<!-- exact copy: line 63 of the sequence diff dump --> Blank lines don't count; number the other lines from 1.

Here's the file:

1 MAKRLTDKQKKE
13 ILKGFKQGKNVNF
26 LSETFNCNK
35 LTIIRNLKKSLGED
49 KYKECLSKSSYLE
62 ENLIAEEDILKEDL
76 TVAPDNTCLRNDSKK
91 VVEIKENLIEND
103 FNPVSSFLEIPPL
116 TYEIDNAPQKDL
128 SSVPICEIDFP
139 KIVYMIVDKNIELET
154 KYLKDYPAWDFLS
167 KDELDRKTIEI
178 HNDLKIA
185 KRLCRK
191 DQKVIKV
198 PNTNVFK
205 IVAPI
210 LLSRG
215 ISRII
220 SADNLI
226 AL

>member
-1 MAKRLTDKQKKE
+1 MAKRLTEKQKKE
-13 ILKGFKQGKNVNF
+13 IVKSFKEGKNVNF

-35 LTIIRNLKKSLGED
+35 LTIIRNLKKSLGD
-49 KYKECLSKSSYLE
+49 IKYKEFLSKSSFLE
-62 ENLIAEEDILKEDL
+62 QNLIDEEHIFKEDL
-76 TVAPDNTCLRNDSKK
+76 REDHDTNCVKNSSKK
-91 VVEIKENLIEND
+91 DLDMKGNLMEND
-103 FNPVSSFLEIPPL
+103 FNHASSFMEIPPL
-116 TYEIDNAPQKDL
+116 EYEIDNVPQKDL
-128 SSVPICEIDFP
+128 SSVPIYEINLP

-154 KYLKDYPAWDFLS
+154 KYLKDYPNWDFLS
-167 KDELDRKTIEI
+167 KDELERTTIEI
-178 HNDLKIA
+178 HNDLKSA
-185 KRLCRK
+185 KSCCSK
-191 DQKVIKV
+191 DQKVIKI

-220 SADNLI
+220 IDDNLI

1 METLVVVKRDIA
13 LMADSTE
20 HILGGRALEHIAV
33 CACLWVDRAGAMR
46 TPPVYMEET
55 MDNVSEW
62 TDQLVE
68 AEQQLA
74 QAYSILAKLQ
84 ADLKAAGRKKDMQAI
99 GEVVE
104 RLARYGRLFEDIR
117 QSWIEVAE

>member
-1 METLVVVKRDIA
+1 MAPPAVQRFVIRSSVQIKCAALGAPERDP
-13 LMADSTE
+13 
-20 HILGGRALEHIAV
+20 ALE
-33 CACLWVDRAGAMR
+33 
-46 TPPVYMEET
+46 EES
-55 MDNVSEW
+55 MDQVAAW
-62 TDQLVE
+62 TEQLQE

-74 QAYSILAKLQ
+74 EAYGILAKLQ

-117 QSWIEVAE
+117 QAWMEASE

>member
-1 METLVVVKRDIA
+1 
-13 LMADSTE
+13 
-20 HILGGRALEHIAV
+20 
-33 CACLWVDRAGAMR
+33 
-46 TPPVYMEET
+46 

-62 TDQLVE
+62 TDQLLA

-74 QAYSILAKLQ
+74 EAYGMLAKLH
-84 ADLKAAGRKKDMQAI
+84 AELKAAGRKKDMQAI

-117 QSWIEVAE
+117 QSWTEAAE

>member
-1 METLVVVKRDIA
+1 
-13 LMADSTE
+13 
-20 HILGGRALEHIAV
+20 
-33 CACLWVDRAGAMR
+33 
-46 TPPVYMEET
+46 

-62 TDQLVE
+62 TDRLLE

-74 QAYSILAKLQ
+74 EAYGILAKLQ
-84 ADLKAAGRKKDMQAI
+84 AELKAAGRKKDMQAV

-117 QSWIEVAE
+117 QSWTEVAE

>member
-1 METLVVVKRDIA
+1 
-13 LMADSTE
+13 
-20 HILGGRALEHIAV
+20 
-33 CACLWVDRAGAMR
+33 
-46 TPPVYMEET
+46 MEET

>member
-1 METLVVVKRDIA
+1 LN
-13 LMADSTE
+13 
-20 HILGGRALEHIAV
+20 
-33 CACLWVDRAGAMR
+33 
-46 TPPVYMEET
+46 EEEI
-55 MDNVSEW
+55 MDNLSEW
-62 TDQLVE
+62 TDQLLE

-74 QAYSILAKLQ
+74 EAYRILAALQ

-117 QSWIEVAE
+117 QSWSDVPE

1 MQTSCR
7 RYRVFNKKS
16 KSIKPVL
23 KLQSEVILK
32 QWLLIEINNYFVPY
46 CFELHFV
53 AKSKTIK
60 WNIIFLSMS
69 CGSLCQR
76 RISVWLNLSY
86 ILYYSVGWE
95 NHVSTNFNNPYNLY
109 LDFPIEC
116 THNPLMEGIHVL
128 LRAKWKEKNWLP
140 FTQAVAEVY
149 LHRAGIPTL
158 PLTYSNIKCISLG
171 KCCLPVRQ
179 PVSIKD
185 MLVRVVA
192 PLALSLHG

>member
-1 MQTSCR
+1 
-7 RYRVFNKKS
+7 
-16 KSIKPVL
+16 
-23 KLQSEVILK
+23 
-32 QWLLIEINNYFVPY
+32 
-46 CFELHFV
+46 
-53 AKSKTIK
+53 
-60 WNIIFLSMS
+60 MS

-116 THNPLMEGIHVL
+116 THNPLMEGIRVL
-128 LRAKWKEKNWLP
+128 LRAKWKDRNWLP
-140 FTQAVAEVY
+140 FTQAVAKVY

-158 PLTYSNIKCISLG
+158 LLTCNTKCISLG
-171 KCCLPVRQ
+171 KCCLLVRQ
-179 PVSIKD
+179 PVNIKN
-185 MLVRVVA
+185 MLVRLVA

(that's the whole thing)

62 TDQLVE